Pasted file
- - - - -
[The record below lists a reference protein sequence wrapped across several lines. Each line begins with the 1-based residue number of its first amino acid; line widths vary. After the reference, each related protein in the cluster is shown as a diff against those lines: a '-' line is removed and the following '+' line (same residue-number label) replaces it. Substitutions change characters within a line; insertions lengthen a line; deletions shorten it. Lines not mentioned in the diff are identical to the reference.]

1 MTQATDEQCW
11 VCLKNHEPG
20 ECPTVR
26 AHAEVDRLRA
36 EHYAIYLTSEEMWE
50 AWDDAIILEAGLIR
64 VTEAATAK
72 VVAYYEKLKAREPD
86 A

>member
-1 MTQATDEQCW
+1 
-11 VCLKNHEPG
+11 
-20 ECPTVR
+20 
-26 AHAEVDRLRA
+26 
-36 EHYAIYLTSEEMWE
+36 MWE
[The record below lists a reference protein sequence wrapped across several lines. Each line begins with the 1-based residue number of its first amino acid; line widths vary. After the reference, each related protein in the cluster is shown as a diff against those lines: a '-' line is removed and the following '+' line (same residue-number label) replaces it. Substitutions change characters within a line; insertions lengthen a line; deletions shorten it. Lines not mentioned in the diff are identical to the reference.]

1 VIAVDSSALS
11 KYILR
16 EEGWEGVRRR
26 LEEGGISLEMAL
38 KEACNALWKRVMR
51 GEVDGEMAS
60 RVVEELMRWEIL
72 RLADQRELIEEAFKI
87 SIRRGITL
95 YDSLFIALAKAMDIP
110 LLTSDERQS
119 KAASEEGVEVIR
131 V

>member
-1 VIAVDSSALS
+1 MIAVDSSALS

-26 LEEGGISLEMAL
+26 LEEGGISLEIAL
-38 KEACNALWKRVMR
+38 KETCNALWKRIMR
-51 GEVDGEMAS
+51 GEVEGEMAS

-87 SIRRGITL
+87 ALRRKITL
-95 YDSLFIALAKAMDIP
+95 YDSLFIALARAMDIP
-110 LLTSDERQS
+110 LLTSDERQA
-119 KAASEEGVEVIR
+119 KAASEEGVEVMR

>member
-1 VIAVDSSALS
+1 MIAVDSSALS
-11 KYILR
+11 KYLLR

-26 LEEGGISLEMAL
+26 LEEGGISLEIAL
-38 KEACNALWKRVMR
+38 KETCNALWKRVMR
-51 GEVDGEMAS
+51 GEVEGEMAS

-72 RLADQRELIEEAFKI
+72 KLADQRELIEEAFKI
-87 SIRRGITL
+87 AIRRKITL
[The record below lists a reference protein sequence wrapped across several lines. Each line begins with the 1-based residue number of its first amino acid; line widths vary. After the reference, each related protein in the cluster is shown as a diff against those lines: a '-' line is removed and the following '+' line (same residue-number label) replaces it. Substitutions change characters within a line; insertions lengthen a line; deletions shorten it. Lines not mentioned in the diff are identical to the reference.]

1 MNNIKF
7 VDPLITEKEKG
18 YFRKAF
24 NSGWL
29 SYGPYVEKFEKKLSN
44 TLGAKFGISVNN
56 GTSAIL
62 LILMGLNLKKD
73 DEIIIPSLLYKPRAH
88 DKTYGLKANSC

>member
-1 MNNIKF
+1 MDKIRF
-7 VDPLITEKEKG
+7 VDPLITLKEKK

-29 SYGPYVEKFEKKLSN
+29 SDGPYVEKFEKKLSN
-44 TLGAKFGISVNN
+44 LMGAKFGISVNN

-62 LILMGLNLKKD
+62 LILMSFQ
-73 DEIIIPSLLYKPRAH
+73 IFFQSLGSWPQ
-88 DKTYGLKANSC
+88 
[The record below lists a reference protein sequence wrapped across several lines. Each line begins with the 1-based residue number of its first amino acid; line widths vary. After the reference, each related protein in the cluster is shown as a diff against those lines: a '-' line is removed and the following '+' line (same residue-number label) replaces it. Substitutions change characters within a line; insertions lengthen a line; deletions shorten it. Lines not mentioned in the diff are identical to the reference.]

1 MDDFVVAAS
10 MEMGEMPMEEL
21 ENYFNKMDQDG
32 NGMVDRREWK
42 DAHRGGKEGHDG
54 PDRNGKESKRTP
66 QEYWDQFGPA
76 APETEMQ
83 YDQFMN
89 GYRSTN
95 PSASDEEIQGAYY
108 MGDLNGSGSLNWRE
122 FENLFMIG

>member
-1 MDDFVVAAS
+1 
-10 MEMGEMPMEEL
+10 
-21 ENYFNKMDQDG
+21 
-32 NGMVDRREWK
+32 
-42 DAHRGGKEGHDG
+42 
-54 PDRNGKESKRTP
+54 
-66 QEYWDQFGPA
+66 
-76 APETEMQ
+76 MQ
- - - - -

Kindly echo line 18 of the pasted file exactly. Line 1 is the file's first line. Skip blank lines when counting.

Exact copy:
-26 AHAEVDRLRA